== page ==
°1924 - †1982
One of the twentieth century's greatest violinists, Leonid Kogan conceived a fascination for the violin by age three. At six, he began lessons with Philip Yampolsky, a pupil of Leopold Auer. When his family moved to Moscow when he was ten, he began studies with Abram Yampolsky. He progressed through the Central School of Music, then the Moscow Conservatory, where he trained from 1943 to 1948. Postgraduate studies at the conservatory occupied him from 1948 until 1951.
At age 12, Leonid Kogan was heard by violinist Jacques Thibaud, who predicted a great career for him. Although his parents resisted exploiting their son as a prodigy, he made his debut at 17 and performed in many Soviet venues while still a student. Wider recognition came when Kogan shared first prize at the 1947 Prague World Youth Festival. In 1951, he won first prize at the Queen Elisabeth Competition. David Oistrakh, who was a member of the jury (along with Thibaud), thereafter came to regard Kogan as a colleague, while Kogan closely observed his elder associate during the latter's evening classes for other students.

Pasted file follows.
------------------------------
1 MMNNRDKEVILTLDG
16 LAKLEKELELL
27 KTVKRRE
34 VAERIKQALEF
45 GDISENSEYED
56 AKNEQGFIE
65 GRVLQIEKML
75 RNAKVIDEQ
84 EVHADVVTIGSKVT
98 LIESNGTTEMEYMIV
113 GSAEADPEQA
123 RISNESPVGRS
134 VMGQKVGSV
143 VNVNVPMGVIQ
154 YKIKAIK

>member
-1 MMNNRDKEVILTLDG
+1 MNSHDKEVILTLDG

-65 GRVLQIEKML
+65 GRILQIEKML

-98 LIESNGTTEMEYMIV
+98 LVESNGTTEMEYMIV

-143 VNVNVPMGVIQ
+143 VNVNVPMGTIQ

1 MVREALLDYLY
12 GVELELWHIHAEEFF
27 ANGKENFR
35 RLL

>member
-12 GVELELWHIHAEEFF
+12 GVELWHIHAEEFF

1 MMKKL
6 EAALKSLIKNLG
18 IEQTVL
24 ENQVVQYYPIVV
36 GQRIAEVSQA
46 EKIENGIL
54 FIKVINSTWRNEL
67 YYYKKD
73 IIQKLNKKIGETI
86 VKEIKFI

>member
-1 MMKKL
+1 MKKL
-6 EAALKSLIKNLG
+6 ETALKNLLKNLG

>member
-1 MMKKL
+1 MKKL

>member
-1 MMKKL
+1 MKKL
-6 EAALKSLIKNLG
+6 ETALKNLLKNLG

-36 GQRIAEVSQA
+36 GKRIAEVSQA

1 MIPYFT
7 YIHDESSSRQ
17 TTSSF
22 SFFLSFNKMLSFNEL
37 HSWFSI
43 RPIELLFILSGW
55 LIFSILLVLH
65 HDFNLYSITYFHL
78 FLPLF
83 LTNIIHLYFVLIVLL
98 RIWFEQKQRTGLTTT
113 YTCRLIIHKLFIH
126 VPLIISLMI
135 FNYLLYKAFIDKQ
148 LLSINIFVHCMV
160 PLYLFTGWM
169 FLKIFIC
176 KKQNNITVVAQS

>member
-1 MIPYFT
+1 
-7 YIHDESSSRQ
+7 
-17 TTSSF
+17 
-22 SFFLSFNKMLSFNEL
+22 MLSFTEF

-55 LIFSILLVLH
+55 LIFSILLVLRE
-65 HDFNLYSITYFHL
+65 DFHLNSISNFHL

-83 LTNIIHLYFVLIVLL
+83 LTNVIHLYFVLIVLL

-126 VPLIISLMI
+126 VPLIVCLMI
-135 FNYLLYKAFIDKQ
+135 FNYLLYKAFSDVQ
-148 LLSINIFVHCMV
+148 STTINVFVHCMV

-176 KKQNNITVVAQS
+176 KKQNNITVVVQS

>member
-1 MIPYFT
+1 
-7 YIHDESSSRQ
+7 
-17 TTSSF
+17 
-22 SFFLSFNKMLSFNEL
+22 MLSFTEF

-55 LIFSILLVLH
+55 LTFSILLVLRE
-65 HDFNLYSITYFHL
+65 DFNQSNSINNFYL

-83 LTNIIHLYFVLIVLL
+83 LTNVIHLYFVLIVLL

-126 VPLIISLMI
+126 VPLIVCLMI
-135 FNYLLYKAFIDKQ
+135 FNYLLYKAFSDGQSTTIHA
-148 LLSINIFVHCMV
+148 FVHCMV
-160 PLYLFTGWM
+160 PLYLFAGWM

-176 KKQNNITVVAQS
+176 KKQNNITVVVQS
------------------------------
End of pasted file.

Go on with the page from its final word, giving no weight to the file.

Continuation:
After teaching at the Moscow Conservatory and playing a busy schedule of concerts in the Soviet Union over the next few years, Kogan made his first appearances in Paris and London in 1955, following those with a tour of South America in 1956 and another of the United States in 1957. After being named People's Artist in 1964, Kogan received the Lenin Prize in 1965.